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Reflections March 2018

Sam's Side

A Major League Dream

By Sam Beeson

 Now in most families, the person delivering that news would have led with the bus-smashed-into-the-family-car headline. But not in my household, and certainly not at the start of the baseball season. Baseball is always the lead story.

The crack of the bat…the smell of the grass…a warm spring day. It’s baseball season again. Everywhere around the country, kids are breaking out their balls and bats and heading off to fields of play to take in America’s favorite pastime.


I’m more of a football guy personally. Followed by basketball. Then baseball. Hockey is in there too, somewhere slightly above Roller Derby.

Now don’t get me wrong. I love sports. It’s just that I can only get interested in teams that I have a connection with. I grew up in a city that only had one professional sports team. Over the years, living in one of the fastest growing metropolitan areas of the country, eventually all of  the big league sports found a home here, and as soon as they did, I became a fan. I’m tied to my community that way. This city has provided me a home, a living, friends and family. So I’m a loyal “homer.”

Which brings me back to baseball.

My son loves baseball. He consumes it. He follows every bit of baseball news there is. He can tell you the pitching rotation for any team in the majors. He can tell you who the coaches of all the teams are. He can tell you from what minor league program the latest up and comer was developed. He can tell you things about the sport that you never knew, or wanted to know. Believe me, he does this to me all the time.

To illustrate his obsession. Around this time of year many years ago, my son came home from school one day. I worked nights and slept during the day but I always wanted him to let me know when he got home. So here I was, sound asleep when my young son barges into the bedroom and announces that he’s home. The conversation went something like this:

“Hey dad. I’m home. You know what today is right? It’s the start of baseball season. I’m so excited. I think our team looks really good this year but it’s going to be stiff competition. I like our pitcher. I think he’s going to be an ace. Our bullpen looks better than last year, but it has me a little worried. Still, I like our chances of going to the playoffs. Oh by the way, the school bus smashed into your car.”

“Wait…..wha….?!” I muttered jumping out of bed.

“I think our pitching coach will have his hands full this year….”

“No! My car! What happened?”

“Oh, the school bus hit it after it dropped me off.”

“Is it badly damaged???”

“Yeah. There’s parts of your car down the street.”

This is an absolutely true story. Now in most families, the person delivering that news would have led with the bus-smashed-into-the-family-car headline. But not in my household, and certainly not at the start of the baseball season. Baseball is always the lead story.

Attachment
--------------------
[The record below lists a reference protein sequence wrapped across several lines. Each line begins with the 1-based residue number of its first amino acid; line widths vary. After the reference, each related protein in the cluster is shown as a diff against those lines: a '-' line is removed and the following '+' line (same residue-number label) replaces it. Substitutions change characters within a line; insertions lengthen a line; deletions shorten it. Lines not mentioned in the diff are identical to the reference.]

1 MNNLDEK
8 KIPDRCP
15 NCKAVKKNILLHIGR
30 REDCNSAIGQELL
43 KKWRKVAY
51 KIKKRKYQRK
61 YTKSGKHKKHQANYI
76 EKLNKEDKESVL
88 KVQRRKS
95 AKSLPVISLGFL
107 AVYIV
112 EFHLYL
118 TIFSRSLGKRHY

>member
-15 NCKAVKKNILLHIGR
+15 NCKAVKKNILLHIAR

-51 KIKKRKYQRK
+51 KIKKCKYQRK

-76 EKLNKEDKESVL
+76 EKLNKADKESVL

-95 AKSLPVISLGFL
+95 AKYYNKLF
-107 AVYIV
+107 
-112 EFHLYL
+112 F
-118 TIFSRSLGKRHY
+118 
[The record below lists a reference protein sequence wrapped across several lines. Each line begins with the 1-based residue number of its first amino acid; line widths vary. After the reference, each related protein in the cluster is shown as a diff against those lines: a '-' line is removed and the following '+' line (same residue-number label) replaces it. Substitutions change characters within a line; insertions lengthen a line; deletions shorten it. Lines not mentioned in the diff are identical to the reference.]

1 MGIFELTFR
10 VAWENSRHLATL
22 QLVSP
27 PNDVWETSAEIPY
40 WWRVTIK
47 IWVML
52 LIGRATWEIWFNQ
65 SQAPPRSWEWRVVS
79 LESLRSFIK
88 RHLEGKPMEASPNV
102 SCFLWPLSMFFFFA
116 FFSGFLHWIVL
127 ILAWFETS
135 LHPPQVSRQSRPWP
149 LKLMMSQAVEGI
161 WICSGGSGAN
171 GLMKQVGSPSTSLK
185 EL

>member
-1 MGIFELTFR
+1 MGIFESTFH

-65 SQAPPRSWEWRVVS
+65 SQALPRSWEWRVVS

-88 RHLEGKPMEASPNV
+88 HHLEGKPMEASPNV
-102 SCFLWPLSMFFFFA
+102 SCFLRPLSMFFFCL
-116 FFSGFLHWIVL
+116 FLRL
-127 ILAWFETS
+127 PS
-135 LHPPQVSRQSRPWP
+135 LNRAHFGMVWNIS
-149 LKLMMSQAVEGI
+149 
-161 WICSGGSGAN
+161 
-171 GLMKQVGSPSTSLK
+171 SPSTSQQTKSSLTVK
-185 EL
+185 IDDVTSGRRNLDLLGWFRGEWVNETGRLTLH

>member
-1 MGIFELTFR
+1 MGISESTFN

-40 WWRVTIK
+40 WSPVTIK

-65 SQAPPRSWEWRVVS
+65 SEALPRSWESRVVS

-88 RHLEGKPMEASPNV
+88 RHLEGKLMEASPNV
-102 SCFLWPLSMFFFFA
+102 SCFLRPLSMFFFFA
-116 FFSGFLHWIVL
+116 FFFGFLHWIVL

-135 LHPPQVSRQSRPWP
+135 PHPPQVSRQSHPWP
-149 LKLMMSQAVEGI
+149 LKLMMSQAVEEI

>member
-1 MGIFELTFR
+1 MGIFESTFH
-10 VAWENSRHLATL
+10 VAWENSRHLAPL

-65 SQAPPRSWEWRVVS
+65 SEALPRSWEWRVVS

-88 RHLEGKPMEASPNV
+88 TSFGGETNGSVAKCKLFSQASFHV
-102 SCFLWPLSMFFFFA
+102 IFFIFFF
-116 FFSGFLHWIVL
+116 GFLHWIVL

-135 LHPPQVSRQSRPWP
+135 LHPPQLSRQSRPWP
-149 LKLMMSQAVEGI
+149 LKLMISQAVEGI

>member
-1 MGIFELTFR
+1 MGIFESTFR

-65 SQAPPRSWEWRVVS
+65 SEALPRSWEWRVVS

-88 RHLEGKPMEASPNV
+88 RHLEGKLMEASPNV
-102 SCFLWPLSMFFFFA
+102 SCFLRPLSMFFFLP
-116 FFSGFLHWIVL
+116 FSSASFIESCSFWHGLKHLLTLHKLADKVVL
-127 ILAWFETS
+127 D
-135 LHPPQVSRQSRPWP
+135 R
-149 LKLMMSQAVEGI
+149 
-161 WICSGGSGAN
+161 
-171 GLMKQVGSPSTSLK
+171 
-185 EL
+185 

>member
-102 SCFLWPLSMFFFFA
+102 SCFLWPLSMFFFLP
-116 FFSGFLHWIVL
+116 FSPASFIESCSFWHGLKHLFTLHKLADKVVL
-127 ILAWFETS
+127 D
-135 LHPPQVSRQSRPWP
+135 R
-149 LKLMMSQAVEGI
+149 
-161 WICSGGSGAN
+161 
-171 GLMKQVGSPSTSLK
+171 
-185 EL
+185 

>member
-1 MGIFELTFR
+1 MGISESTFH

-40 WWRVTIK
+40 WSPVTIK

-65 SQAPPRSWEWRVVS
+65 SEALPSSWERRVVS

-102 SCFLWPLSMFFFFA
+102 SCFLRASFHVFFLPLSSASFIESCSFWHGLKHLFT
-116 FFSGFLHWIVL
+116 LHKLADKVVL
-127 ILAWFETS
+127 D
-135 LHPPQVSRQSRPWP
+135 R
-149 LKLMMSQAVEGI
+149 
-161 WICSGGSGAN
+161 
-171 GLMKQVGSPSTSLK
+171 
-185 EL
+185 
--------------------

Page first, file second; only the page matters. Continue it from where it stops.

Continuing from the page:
So you get the picture that my son is a bit of a baseball fan, right?

A few years ago, my son hatched a plan. He wants to visit every single baseball park in the country and take in a game. Further, he wants me to go with him. Now let me be clear, at my age, going to the grocery store qualifies as a major event. Traveling, flying, driving, making hotel reservations and taking time off from work to visit parts of the country that I had no previous desire to visit, seems just the other side of overwhelming for a homebody like me.

But…he wants to go with me.

As I was growing up, my father loved to go fishing and he would always want his two sons to come along. Problem is, my brother and I hated fishing. We wouldn’t eat what he caught since we both had a food rule of not eating anything with more than four legs or less than two…with an exoskeleton, antennae, tentacles, or the lack of eyelids. So fish fall in there somewhere. Now my brother and I would tag along out of loyalty to my father, but as soon as we got old enough to find other things to do…we did. And dad took those fishing trips alone. Of course now, I would give anything to go fishing with him one more time.

But my son wants to go with me. To be sure, his dream of visiting all the ball parks is HIS dream and not mine. But my dream is spending time with my son while he is still not too embarrassed to hang around his old man. I think back to my own dad and how he must have felt when my brother and I found other things to do. My son wants me to go with him, and I will not let him down.

So we’ve got a pretty good start on our task which has led to some adventures already. Like taking the wrong subway in NYC and ending up in Chinatown at midnight. Or driving through a flooded Houston after a hurricane decimated parts of the city. Or nearly getting into a fight on a commuter train in downtown Phoenix with some bruiser who could have broken me in half.

So my son’s dream has given us both some memories and some stories. And although it is a lot of work for me, it is worth every moment.

Because someday, my son will not have to look back and think, “I wish I had spent more time with my dad.”


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